How Indonesian studies’ “brand needy” lets Australian students down

Over recent decades, the nature of Indonesia-related expertise in Australian universities has changed dramatically. During the late 1980s the arts faculty in which I was an undergrad included many scholars with expertise in the symbolic dimensions of Indonesian social and political life. They studied the history, performance genres, literature, music and social conditions of Indonesian communities.

After retirement, those scholars were not replaced by academics with the same specialisations, and the focus of Indonesia-related expertise has shifted. In the present, academic activity about Indonesia is concerned more with the material conditions confronted by Indonesian individuals and groups, as well as the policies and infrastructures that bear upon them. In other words, the focus of scholarly expertise has shifted from knowledge of the symbolic part of Indonesian life to a concern with material and social wellbeing and the governance systems that might ensure that.

This shift brings the academy in step with what I observe to be a distinctive trait of Australia’s imagining of Indonesia: Australians like to construct Indonesia as a recipient of assistance. If Australians have given a brand label to Indonesia, it is “brand needy”. Our university departments are now dedicated to this construction, working for the alleviation of problems faced by Indonesians in the fields of the environment, disability, health, governmental capacity, policy formulation. It seems that ”helping Indonesia” is now more prominent than ”learning about Indonesia”.

As the chair of a program responsible for teaching Indonesian language and studies, it strikes me that there is a connection between this tendency of Australian public discourse and the low levels of interest in Indonesia amongst young people.

The depth of the problem emerges through comparison with other language and studies programs. On looking sideways at my four colleagues in the French language program of the G8 university where I teach, I observe that one of these is expert in French contemporary philosophy, literature and theology. A second researches cinema, cultural histories of Paris, art, fashion, and celebrity studies. A third researches French Literatures with attention to race and queer theory. A fourth studies sub-Saharan Francophone literature and French postcolonial/decolonial theory.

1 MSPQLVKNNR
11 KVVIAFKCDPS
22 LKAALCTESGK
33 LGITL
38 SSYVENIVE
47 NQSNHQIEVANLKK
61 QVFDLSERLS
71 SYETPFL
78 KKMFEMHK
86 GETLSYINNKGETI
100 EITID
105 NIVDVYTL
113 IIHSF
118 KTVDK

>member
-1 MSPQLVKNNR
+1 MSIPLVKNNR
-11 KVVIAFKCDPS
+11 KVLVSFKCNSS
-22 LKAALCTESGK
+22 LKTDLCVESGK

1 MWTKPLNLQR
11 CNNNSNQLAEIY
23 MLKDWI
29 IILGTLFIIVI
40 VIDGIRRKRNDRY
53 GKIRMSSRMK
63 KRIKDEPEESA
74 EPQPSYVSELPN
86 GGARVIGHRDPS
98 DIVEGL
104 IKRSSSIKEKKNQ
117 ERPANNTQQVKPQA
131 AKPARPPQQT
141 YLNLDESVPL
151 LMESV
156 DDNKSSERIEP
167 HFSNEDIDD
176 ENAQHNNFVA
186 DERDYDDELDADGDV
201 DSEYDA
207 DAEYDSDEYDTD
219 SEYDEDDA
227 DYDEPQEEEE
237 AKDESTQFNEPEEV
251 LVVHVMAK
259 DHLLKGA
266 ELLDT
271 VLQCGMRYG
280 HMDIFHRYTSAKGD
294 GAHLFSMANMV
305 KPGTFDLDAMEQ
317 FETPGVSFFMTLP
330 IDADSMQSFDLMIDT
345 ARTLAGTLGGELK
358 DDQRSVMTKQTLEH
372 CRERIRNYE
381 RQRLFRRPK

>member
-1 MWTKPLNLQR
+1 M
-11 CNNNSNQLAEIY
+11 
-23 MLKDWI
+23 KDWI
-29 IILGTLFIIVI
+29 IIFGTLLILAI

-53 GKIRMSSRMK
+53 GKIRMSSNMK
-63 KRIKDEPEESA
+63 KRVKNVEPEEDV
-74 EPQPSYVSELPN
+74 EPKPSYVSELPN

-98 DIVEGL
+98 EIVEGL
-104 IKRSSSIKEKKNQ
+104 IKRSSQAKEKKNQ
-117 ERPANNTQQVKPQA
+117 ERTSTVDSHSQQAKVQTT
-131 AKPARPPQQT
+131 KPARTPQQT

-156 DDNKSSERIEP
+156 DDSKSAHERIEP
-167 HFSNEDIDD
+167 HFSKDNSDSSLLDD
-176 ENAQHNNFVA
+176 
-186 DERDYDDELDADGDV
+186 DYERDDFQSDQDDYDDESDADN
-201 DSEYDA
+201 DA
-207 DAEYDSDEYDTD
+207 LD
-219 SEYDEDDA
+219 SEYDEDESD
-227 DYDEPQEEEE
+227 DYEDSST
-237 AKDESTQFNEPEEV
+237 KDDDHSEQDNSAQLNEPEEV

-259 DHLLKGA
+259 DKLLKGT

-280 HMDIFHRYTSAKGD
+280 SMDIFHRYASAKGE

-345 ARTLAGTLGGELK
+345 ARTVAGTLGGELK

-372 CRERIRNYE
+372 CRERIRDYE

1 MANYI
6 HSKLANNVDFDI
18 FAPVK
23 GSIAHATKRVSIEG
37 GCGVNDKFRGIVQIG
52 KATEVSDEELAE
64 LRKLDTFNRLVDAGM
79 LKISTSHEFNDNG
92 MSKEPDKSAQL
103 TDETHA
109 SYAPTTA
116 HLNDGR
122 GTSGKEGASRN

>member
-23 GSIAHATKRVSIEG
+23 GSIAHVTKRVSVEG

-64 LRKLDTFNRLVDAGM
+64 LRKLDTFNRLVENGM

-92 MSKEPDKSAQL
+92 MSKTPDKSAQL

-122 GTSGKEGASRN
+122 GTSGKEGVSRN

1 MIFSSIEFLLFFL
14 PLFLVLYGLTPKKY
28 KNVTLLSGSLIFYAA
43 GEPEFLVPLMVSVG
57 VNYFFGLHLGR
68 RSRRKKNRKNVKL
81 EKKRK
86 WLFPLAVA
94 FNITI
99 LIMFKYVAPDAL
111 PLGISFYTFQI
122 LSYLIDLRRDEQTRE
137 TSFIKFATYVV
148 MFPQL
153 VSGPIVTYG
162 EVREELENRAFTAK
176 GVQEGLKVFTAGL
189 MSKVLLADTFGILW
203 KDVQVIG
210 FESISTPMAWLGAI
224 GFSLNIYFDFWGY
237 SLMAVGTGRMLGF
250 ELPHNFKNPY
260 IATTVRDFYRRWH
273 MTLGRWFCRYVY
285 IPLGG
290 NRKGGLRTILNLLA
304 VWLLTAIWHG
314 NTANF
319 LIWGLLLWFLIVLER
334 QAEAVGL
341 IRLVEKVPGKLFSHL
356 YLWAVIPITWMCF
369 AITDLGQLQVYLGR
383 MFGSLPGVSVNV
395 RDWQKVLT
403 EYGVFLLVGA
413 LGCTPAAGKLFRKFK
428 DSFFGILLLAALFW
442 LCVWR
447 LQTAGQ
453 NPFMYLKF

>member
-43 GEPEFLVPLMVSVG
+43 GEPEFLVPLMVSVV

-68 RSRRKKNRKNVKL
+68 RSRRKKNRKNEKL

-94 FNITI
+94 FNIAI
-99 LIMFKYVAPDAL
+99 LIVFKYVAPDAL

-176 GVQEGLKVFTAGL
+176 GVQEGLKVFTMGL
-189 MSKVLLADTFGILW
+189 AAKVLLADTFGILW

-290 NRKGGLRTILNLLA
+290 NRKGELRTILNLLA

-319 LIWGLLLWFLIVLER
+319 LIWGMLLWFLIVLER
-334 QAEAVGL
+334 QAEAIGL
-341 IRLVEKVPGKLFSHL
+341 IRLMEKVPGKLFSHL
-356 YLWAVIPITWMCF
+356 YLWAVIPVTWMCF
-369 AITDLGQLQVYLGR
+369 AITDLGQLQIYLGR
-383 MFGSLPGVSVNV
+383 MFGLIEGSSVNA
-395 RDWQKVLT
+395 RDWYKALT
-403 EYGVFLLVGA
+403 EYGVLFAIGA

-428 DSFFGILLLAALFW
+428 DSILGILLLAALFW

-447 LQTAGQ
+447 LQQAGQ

All their expertise is focused on efforts to understand the symbolic dimensions of French societies. Their scholarly activities do not show any inclination towards helping French societies, but proceed from a position of respect and deference for French civilisation (in the wider sense). And student interest in studying French is high. In semester 1 of 2023, the unit for students wishing to study French with no existing capability attracted 120 students. The equivalent unit in Indonesian attracted 16, and that figure is a high one when compared with years before that.

The figures were not supposed to be like this. Since the 1990s, Australian policymakers, with broad public support, have attempted to raise Asia literacy amongst Australians. In the case of Indonesia literacy, the results have not been impressive. Given the broad support from government and the public, we should ask what has happened?

The tendency to construct Indonesia as needy has little to do with Indonesia. It has its origins in the culture and public politics of white Australia. A recent study by Agnieszka Sobocinska reveals this culture and public politics. She made a documentary study of programs initiated in Western societies that enabled volunteers to give service in Asia. Sobocinska labels this the “humanitarian-development complex”. Australia features heavily in this book, for Australia’s ”Volunteer Graduate Scheme”, which commenced in 1951, was ”the first modern development volunteering endeavor”.

Sobocinska found that volunteering programs gave negligible or non-existent benefits to the host populations in the ”developing world”. What was very clear, however, was their groundings in the emerging public cultures of the societies from which the volunteers came. Two observations stand out among the conclusions of her study of media representations and public expression about development volunteering.